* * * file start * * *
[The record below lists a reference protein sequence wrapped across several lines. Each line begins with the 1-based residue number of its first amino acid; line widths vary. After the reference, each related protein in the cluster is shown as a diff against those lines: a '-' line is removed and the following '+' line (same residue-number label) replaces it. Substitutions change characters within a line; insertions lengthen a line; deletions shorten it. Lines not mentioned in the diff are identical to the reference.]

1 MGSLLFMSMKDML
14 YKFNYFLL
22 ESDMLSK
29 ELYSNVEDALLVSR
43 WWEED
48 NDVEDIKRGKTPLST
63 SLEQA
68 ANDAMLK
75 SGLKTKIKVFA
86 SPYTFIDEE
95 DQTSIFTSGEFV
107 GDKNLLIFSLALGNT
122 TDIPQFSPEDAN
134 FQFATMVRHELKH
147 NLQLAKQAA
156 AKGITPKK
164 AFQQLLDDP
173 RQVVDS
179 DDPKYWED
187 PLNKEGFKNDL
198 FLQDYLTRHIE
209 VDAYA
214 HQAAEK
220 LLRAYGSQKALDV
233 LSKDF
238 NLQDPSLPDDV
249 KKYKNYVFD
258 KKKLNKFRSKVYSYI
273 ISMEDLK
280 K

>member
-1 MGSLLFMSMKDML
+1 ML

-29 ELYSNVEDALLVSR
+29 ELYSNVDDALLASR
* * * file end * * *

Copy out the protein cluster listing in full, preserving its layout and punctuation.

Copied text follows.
[The record below lists a reference protein sequence wrapped across several lines. Each line begins with the 1-based residue number of its first amino acid; line widths vary. After the reference, each related protein in the cluster is shown as a diff against those lines: a '-' line is removed and the following '+' line (same residue-number label) replaces it. Substitutions change characters within a line; insertions lengthen a line; deletions shorten it. Lines not mentioned in the diff are identical to the reference.]

1 MGSLLFMSMKDML
14 YKFNYFLL
22 ESDMLSK
29 ELYSNVEDALLVSR
43 WWEED
48 NDVEDIKRGKTPLST
63 SLEQA
68 ANDAMLK
75 SGLKTKIKVFA
86 SPYTFIDEE
95 DQTSIFTSGEFV
107 GDKNLLIFSLALGNT
122 TDIPQFSPEDAN
134 FQFATMVRHELKH
147 NLQLAKQAA
156 AKGITPKK
164 AFQQLLDDP
173 RQVVDS
179 DDPKYWED
187 PLNKEGFKNDL
198 FLQDYLTRHIE
209 VDAYA
214 HQAAEK
220 LLRAYGSQKALDV
233 LSKDF
238 NLQDPSLPDDV
249 KKYKNYVFD
258 KKKLNKFRSKVYSYI
273 ISMEDLK
280 K

>member
-1 MGSLLFMSMKDML
+1 ML

-29 ELYSNVEDALLVSR
+29 ELYSNVDDALLASR